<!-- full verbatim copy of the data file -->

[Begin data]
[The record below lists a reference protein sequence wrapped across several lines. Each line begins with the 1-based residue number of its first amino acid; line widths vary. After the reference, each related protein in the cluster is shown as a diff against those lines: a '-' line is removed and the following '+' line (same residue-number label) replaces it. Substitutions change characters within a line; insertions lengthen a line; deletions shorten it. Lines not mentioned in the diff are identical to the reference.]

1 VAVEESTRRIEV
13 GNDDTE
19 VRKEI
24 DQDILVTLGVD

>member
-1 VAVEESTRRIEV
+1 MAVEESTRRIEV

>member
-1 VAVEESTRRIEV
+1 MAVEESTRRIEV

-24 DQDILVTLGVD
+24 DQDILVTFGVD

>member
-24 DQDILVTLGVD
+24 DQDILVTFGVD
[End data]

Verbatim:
[The record below lists a reference protein sequence wrapped across several lines. Each line begins with the 1-based residue number of its first amino acid; line widths vary. After the reference, each related protein in the cluster is shown as a diff against those lines: a '-' line is removed and the following '+' line (same residue-number label) replaces it. Substitutions change characters within a line; insertions lengthen a line; deletions shorten it. Lines not mentioned in the diff are identical to the reference.]

1 VAVEESTRRIEV
13 GNDDTE
19 VRKEI
24 DQDILVTLGVD

>member
-1 VAVEESTRRIEV
+1 MAVEESTRRIEV

>member
-1 VAVEESTRRIEV
+1 MAVEESTRRIEV

-24 DQDILVTLGVD
+24 DQDILVTFGVD

>member
-24 DQDILVTLGVD
+24 DQDILVTFGVD